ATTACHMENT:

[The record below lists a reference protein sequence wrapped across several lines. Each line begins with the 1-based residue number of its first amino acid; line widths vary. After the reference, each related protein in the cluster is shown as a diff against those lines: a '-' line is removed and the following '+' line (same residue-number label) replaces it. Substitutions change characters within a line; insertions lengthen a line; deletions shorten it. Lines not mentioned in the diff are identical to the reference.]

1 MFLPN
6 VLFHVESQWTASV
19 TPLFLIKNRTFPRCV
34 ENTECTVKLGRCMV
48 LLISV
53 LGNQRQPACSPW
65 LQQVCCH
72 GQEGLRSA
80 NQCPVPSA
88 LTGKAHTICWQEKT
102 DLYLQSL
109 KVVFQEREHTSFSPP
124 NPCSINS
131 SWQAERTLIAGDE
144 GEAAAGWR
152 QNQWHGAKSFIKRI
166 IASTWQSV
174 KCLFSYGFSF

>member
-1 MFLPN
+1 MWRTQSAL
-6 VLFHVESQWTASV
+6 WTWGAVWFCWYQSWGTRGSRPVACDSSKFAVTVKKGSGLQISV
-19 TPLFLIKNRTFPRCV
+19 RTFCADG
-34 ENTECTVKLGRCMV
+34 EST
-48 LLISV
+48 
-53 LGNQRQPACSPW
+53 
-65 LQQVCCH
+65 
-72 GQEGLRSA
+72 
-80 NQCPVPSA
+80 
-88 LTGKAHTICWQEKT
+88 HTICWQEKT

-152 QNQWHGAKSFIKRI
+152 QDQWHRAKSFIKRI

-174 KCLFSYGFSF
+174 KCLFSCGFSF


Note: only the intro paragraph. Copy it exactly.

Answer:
[The record below lists a reference protein sequence wrapped across several lines. Each line begins with the 1-based residue number of its first amino acid; line widths vary. After the reference, each related protein in the cluster is shown as a diff against those lines: a '-' line is removed and the following '+' line (same residue-number label) replaces it. Substitutions change characters within a line; insertions lengthen a line; deletions shorten it. Lines not mentioned in the diff are identical to the reference.]